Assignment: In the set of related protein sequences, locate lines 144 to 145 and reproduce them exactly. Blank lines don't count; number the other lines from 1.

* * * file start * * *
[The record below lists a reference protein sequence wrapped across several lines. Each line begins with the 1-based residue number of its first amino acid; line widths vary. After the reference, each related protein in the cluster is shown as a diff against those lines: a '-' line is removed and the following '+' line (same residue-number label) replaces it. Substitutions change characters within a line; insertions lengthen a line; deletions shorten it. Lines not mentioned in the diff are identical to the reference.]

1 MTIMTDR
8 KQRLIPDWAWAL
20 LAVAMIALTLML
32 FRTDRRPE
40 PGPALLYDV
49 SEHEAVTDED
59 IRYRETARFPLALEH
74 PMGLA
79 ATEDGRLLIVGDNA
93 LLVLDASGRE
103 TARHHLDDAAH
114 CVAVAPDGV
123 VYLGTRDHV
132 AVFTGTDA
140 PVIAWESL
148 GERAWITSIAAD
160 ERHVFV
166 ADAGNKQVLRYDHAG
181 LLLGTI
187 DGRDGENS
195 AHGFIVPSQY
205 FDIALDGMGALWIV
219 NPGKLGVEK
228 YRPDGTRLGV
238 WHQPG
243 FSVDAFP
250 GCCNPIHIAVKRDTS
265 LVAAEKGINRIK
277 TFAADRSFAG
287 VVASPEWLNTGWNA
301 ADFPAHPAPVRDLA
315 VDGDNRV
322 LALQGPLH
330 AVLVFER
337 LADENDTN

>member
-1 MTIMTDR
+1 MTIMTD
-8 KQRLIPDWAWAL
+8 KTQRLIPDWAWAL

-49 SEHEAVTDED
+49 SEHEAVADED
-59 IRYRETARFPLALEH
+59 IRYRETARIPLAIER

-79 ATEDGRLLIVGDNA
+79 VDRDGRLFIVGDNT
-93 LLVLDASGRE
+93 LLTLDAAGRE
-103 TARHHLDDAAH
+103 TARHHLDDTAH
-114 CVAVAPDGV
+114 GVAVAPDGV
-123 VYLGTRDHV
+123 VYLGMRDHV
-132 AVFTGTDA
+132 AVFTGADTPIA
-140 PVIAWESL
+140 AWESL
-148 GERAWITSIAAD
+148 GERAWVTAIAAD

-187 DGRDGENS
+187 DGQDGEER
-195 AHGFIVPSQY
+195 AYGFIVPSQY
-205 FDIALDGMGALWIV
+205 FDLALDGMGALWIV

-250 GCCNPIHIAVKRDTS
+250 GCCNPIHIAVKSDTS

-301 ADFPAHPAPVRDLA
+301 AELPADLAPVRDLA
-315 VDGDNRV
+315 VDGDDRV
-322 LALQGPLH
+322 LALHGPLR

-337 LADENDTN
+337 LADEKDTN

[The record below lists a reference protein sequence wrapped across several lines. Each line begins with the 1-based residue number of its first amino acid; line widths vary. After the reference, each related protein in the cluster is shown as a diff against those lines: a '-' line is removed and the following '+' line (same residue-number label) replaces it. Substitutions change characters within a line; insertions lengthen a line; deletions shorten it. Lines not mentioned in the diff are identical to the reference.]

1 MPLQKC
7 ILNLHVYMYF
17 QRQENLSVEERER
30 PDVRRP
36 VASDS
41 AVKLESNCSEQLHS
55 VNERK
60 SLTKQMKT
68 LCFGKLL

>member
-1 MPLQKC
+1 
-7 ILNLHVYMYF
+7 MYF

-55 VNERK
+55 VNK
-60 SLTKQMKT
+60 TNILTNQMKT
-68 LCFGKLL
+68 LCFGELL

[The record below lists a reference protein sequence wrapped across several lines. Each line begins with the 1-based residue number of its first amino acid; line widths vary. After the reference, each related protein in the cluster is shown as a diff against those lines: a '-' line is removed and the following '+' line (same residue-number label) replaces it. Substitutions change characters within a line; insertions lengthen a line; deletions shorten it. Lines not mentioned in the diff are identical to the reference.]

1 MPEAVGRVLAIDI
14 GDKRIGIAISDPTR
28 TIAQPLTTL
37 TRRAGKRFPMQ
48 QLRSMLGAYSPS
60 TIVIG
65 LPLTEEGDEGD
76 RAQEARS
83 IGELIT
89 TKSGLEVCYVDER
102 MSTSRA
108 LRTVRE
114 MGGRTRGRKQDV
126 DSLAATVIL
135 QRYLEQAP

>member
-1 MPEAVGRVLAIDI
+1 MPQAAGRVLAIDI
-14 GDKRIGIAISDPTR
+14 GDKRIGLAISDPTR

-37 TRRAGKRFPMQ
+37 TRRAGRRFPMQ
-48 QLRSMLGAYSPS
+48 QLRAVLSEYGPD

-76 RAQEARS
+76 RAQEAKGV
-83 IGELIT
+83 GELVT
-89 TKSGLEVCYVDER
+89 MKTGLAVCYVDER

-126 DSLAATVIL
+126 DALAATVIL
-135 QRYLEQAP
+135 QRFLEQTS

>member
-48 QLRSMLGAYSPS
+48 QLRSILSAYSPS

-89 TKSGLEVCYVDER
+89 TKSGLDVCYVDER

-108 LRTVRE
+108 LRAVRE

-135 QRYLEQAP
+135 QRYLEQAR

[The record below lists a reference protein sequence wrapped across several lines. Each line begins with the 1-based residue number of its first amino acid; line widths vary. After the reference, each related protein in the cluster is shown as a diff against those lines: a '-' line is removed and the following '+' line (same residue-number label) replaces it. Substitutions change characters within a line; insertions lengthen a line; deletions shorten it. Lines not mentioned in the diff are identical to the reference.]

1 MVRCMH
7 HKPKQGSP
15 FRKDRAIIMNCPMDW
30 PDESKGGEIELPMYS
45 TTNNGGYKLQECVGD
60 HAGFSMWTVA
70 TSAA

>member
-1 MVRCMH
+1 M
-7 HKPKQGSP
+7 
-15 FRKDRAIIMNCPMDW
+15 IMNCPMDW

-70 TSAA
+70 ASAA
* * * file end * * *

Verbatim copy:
1 MVRCMH
7 HKPKQGSP